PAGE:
36. Art as Asset by Sam Beard.
  37. Cactus Malpractice by Aimee Dodds.
  38. Sweet sweet pea by Sam Beard.
  39. COBRA by Francis Russell.
  40. PICA Barn by Sam Beard .
  41. Gallery Hotel Metro by Aimee Dodds.
  42. A Stroll Through the Sacred, Profane, and Bizarre by Samuel Beilby.
  43. Filling in the Gaps at Spacingout by Maraya Takoniatis.
  44. Disneyland Cosmoplitanism by Sam Beard.
  45. Discovering Revenue by Anonymous.
  46. Uncomfortable Borrowing by Jess van Heerden.
  47. It’s Not That Strange by Stirling Kain.
  48. Hatched Dispatched by Sam Beard & Aimee Dodds.
  49. Fuck the Class System by Jess van Heerden, Jacinta Posik, Darren Jorgensen, et al.
  50. Wild About Nothing by Sam Beard.
  51. Paranoiac, Peripatetic: Pet Projects by Aimee Dodds.
  52. An Odd Moment for Women’s Art by Maraya Takoniatis.
  53. Transmutations by Sam Beard.
  54. The Post-Vandal by Sam Beard.
  55. Art Thugs and Humbugs by Max Vickery.
  56. Disneyland, Paris, Ardross and the artworld by Darren Jorgensen.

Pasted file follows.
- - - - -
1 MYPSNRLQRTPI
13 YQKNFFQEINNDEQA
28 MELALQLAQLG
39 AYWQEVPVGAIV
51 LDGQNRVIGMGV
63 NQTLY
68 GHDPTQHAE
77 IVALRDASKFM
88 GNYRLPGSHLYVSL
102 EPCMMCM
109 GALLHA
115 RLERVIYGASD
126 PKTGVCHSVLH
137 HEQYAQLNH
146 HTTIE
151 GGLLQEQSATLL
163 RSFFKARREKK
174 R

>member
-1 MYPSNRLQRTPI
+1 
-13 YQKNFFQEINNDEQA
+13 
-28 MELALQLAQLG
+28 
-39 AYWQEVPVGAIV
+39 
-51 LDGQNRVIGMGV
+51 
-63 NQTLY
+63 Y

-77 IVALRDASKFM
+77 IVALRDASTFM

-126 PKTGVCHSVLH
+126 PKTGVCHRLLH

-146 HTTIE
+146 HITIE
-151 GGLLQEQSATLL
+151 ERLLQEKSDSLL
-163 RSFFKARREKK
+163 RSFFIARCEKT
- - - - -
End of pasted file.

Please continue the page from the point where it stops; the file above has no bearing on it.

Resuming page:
57. Bizarrely, A Biennale by Aimee Dodds.
  58. Venus in Tullamarine by Sam Beard.
  59. Weird Rituals by Sam Beard.
  60. Random Cube by Francis Russell.
  61. Yeah, Nah, Rockpool by Aimee Dodds.
  62. Towards a Blind Horizon by Kieron Broadhurst.
  63. Being Realistic by Sam Beard.

An odd moment for women’s art in AGWA’s Against the Odds exhibition

Looking upon the art in AGWA’s Against the Odds show—a title probably signifying the miracle that is the “woman artist”—the stupefying homogeneity across all the exhibited works was hard to read with clarity. The show was prompted by the most recent acquisition of Helen Maudsley’s work by the gallery last year. The other hanging works, except for a couple of outliers (Joy Hester’s Lovers VI purchased in 2011, and Maudsley’s purchased 2022) were all collected in the 20th century, 29 of those works during the 1950s.